Two consecutive seasons without players catching, passing and shooting the solid-rubber ball is not something Cowichan Valley Lacrosse Association president Chris Claxton wants to contemplate.
“It’s on pause. Hopefully, something can happen this season because everybody misses it,” said Claxton.
“We’ve been told to prepare for Island-only leagues. Provincial championships are questionable and rightly so.”
The ramifications of the pandemic have been felt on and off the floors and fields of play.
“We had selected our teams last year when everything was shut down and we were unable to give full refunds. It was a tough decision and something the board struggled with,” said Claxton.
His association is among 64 Island sports organizations that received support from the province’s Local Sport Relief Fund. They are part of 288 organizations throughout the province that received the latest round of $1.5 million in relief funding announced Thursday.
That’s not a lot divided by 288, but every little bit is appreciated, say the provincial sports organizations that provide the foundations for thousands of kids across the province who grow up to be pro athletes, varsity athletes, Olympians or most just recreational adult players. Whatever the ultimate destination, it all starts at the grassroots level.
“The money trickles through. It will help,” Claxton said of the funding announcement.
The province, through viaSport, says it has provided $11 million in accelerated funding to provincial, disability and multi-sport organizations since September.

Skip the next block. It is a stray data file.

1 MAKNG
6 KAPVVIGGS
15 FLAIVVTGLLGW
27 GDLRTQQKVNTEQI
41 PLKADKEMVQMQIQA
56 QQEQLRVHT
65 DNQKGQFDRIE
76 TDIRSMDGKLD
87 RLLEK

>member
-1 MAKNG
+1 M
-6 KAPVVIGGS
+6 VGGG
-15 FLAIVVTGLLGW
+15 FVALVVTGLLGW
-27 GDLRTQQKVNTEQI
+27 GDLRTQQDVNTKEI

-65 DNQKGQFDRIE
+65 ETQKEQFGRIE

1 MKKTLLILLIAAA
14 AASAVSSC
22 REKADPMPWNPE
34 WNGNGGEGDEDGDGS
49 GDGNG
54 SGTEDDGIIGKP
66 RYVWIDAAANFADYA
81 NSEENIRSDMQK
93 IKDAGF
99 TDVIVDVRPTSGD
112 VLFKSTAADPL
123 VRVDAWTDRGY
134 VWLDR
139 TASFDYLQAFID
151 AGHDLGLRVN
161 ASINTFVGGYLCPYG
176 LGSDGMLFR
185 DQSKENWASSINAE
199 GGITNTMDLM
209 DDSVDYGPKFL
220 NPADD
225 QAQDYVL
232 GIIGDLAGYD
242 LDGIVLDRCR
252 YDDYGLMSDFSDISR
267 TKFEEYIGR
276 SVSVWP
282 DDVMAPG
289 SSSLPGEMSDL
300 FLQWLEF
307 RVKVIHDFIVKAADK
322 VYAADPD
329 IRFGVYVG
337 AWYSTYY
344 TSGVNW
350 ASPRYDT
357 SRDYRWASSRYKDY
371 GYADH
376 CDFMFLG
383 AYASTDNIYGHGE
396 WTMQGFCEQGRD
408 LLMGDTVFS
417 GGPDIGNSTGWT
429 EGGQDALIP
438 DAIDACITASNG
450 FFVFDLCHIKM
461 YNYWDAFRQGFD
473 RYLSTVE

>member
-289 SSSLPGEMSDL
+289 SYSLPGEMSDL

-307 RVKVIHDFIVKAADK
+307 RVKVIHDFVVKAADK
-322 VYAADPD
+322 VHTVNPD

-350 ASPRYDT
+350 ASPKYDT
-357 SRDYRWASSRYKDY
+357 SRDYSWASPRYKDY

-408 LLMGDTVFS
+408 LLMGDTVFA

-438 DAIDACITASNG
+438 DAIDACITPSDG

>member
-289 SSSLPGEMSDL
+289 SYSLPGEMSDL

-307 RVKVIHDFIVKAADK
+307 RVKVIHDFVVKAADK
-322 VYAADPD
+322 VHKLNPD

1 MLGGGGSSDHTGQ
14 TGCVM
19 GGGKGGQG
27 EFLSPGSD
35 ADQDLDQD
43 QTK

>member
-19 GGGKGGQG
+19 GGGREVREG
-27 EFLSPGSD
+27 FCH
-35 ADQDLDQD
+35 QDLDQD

“This funding will help us stay afloat financially,” said Nanaimo Curling Club president Brian McRory.
The Island organizations receiving the funding bump announced Thursday range from the Victoria Mariners and Parksville Royals of baseball, Oceanside Generals of hockey to the Sooke Boxing Club and Burnside and Oak Bay lawn bowling clubs. The full list of Local Sport Relief Fund grant recipients is posted on the viaSport website.
As for the lost development time incurred by top athletes in his sport who dream of playing lacrosse in the NLL, WLA and NCAA, Claxton said: “If players are driven, they will find a way.”
Pretty much every athlete in Canada, if not the world, is in the same boat.
“Coaches, volunteers and board members have worked around the clock to ensure people can keep active and gain the physical and mental benefits of sport during the pandemic,” B.C. Tourism, Arts, Culture and Sport Minister Melanie Mark said in a statement.
“We heard their challenges to meet financial pressures with current health orders in place.”
No games are allowed to be played in B.C. — NHL games excepted — under the current provincial health restrictions, which expire Feb. 5.
Full team practices are allowed for national-team, professional, varsity and junior-age athletes only.
Training is severely restricted for those 22-years-old and up in adult and oldtimers recreational leagues.